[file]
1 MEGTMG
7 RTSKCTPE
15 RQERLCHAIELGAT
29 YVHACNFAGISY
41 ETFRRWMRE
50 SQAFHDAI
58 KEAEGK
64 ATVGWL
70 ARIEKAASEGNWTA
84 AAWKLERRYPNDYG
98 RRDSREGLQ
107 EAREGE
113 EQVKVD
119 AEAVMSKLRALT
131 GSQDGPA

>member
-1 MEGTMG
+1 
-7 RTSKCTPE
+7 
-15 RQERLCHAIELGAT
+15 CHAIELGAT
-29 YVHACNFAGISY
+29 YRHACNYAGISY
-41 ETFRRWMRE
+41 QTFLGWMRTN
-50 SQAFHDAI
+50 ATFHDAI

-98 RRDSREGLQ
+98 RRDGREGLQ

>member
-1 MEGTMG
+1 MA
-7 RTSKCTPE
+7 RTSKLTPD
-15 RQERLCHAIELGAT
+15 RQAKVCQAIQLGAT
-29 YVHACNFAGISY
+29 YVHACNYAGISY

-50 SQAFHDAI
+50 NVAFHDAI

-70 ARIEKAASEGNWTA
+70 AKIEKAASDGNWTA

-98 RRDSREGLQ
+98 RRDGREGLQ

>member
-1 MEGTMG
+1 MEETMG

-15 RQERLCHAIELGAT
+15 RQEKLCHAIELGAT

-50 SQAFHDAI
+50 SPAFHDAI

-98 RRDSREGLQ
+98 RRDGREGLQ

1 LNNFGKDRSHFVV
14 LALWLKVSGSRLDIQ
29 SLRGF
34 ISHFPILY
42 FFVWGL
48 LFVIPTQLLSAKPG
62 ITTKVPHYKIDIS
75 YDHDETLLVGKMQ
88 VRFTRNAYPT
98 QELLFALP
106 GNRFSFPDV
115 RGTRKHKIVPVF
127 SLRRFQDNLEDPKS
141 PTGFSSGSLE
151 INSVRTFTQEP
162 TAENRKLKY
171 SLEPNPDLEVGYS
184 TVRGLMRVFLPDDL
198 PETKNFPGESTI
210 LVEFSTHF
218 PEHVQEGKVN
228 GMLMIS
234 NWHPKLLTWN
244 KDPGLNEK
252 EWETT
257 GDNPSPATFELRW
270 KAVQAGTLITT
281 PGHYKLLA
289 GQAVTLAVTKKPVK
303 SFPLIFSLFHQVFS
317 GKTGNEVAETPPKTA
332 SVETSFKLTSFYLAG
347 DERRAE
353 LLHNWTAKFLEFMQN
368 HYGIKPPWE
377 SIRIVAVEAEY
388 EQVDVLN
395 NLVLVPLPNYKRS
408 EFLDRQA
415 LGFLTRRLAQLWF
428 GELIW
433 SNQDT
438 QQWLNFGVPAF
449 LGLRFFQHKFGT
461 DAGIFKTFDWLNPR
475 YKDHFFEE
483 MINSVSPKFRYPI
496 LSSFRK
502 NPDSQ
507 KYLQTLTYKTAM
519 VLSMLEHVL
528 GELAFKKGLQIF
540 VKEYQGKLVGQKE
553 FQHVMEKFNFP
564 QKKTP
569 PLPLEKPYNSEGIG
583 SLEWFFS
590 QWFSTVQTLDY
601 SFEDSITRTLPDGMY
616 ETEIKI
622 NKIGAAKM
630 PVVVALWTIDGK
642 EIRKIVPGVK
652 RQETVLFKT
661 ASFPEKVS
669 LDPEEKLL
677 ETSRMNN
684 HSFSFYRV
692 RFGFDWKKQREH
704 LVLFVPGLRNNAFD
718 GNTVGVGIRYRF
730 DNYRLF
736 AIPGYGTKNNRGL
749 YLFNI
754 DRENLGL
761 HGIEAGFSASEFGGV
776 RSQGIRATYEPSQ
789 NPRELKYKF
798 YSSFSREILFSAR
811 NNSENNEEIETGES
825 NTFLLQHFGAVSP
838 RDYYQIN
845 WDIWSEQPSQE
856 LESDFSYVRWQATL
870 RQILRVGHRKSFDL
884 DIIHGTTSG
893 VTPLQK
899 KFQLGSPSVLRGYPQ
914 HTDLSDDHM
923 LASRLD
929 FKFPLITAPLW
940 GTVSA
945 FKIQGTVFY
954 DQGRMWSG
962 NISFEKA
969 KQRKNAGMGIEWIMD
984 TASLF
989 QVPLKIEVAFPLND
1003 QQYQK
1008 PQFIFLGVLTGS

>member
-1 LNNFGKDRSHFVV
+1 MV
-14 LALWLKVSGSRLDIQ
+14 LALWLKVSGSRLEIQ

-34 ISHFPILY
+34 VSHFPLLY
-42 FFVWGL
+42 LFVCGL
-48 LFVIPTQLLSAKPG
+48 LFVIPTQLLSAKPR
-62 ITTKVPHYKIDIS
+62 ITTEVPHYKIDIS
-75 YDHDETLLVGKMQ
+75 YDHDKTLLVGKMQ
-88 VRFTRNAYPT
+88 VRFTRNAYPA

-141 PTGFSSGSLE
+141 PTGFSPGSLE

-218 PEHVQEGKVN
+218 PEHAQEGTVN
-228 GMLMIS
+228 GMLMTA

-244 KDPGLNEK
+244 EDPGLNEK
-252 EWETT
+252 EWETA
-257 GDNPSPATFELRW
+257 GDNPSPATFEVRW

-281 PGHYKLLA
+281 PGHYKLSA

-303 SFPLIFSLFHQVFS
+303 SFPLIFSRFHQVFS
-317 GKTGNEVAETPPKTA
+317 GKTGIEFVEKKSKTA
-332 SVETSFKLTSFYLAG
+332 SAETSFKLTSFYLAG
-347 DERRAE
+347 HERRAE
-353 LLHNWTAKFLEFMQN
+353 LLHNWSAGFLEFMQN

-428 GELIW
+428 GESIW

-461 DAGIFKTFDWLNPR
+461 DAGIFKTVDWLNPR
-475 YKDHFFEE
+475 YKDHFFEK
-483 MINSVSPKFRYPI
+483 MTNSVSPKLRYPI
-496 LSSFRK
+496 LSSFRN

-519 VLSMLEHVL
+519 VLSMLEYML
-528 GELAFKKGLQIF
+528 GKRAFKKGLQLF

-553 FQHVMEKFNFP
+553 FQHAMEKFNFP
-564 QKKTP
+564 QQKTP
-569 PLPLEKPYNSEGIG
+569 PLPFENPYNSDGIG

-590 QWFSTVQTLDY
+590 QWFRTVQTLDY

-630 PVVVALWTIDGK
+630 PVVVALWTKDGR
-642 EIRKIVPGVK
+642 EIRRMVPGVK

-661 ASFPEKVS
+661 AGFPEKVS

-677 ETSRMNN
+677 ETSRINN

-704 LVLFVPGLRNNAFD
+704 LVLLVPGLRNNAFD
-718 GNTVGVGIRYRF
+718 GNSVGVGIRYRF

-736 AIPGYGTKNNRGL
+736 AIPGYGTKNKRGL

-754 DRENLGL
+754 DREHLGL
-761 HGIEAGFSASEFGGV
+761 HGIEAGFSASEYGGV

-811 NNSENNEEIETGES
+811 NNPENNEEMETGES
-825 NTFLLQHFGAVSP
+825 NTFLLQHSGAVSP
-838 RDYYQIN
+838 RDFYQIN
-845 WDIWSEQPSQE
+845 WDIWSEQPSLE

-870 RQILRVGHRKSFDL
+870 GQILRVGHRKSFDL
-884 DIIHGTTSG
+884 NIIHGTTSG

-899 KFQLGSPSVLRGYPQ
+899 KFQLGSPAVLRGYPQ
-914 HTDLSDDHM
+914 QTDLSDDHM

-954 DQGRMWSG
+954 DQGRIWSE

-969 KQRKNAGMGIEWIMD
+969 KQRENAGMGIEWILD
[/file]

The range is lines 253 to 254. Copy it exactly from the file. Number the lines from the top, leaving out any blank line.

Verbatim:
+954 DQGRIWSE

-969 KQRKNAGMGIEWIMD